Even in the case of mysterious, obscurely wounded eighteen-year-olds, The Summer I Turned Pretty allows its characters to act their age. Apart from vague gesturing at Gen-Z-isms, like when a character asks what “verified” means and TikTok music cues, this show, like summer itself, exists in a contained space.
Belly and Conrad steal moments and looks, thrumming with unresolved feelings as they kiss other people and fight about his inexplicable moodiness. In the books, his come-here-go-away behavior seems dickish, selfish, and, for a long time to Belly, impossibly grown-up. But due to its expanded viewpoint, the series paints a compelling portrait of how secrets corrode a person and demonstrate the harmful effects of performative masculinity.
Where the other Jenny Han adaptation, To All the Boys I’ve Loved Before, was pure, unadulterated sweetness, The Summer I Turned Pretty has a constant thread of melancholy rooted in the adult storyline (which I will not spoil), a neat foil for the teenage perspective.
And Steven, Belly’s brother, bears the weight of most of the class conflict plot (a new feature in the adaptation from book to screen) as he struggles to keep up with his new wealthy girlfriend, Shayla, and his position as a food server to white businessmen.
While the focus remains on the romance between Belly and the boys, it’s gratifying to give dimension to the worlds outside of the love triangle, especially the friendship between their mothers, Laurel and Susannah (played with depth and a sense of history by Jackie Chung and Rachel Blanchard, respectively).
Embracing the pastel, summer tones of the Lover, “False God” is an especially memorable cue in episode four when Belly and Conrad steal a quiet moment on the dock. “You don’t know the effect you have on people,” he says and Taylor croons, “You can’t talk to me when I’m like this / Daring you to leave me just so I can try and scare you.”
When Conrad’s the prince of her dreams, he’s graced with a Taylor Swift needle drop, as in the final episode when “The Way I Loved You (Taylor’s Version)” scores his grand heroic gesture, because of course. Compared to Netflix’s desireless snooze-fest Along For Ride from earlier this year, The Summer I Turned Pretty showcases what YA romance for the female gaze should look like.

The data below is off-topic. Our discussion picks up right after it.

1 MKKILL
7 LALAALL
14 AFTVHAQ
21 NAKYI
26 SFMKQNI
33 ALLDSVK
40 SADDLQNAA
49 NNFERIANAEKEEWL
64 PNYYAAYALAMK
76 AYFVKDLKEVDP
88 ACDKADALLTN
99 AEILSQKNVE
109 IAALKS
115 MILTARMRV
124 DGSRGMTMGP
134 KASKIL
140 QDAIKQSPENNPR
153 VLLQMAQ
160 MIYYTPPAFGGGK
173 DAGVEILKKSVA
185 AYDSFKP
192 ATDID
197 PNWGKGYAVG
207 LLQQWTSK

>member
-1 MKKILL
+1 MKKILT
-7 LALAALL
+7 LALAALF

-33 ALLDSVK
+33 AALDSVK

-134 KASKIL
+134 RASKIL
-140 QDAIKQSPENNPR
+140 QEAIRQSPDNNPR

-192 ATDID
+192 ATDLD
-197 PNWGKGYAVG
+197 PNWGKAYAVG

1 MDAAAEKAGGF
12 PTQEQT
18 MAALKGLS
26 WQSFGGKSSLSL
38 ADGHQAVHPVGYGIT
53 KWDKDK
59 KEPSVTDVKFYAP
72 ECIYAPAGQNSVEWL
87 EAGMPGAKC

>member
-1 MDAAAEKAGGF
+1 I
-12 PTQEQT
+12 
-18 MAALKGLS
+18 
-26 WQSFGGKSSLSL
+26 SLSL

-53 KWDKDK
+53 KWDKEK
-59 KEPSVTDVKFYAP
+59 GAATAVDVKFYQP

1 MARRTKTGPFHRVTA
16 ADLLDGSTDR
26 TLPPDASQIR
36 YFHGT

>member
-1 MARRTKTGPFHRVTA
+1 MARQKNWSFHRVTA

When I was thirteen and my love life consisted of unrequited crushes on Pop Warner football players, I sang the iconic bridge, “I miss screaming and fighting and kissing in the rain, so in love that I acted insane,” with the emotional commitment of someone who had loved and lost, somebody who had dated Joe Jonas.
When I found out the guy I liked had a blonde girlfriend in the ninth grade, I made my mom play “Not Sorry” for three weeks on a loop until she begged me to pick something, anything else (“The Story of Us” from Speak Now replaced it).
Then, when I was turning sixteen, and I had been kissed, it was “Out of the Woods,” “Holy Ground” when I was learning to drive, and “22” in freshman dance class. The Reputation era saw me through my first year of college and nearly five years later, in an apartment in another city, my roommate played the ten-minute version of “All Too Well” on the living room TV.
The Summer I Turned Pretty understands the value of Taylor Swift and, by extension, teenage girls. Jenny Han asks us to remember what it was like to be Belly—when everything was a revelation, even heartbreak—and what it was to be sixteen.